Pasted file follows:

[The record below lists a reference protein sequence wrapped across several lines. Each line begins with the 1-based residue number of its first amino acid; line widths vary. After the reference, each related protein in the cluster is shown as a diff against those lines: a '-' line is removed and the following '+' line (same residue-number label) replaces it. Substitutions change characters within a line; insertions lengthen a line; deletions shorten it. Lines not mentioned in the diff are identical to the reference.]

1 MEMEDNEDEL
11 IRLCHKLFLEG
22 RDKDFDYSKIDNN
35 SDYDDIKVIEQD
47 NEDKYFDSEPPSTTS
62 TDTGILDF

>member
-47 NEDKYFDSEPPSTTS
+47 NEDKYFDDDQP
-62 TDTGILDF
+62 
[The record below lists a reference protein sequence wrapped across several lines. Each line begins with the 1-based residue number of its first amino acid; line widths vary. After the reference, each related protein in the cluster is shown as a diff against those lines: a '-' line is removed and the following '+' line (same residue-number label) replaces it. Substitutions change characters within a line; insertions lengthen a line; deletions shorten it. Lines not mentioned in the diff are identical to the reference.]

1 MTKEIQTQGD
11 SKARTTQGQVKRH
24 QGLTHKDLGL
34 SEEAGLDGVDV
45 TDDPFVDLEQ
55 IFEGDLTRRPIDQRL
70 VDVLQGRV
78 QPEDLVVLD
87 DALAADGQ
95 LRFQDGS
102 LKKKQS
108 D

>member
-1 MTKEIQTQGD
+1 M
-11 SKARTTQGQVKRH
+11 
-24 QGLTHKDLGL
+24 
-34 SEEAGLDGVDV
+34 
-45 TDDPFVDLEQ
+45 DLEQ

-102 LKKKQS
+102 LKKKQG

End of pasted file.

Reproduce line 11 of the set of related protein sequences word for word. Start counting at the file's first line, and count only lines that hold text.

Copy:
-62 TDTGILDF